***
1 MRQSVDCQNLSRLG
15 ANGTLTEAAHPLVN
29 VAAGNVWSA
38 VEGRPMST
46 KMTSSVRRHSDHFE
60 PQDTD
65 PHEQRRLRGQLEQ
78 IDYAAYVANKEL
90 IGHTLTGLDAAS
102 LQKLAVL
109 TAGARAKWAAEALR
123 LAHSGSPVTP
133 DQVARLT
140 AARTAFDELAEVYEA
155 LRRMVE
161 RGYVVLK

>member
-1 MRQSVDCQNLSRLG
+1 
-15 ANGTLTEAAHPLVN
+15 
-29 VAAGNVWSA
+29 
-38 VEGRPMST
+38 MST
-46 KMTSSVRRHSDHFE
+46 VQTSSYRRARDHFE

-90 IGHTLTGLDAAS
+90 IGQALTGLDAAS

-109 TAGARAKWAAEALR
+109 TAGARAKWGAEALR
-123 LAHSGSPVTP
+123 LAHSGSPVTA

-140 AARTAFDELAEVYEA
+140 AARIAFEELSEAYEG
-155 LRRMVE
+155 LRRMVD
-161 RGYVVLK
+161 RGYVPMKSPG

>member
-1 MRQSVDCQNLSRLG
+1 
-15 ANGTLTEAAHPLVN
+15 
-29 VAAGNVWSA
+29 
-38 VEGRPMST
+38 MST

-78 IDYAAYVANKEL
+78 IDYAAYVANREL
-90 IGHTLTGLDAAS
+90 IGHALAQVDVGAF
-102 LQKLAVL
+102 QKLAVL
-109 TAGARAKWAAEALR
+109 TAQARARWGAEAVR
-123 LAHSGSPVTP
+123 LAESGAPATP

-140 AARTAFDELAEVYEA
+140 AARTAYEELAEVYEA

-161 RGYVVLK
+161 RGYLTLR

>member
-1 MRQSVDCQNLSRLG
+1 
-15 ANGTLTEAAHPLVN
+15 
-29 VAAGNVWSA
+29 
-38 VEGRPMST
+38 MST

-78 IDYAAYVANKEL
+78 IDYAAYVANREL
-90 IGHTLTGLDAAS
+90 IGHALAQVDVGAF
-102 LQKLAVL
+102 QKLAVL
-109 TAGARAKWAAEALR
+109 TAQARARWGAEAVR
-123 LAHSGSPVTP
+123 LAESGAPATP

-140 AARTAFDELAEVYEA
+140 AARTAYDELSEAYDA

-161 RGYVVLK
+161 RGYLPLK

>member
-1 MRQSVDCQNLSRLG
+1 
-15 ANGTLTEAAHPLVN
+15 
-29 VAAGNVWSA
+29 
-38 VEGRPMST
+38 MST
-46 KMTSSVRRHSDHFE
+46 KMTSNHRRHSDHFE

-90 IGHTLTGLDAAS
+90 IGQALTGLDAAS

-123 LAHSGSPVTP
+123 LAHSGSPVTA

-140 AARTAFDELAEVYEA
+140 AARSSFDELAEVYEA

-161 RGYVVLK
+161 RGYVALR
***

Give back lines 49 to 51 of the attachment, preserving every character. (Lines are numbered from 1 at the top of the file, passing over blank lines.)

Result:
-78 IDYAAYVANKEL
+78 IDYAAYVANREL
-90 IGHTLTGLDAAS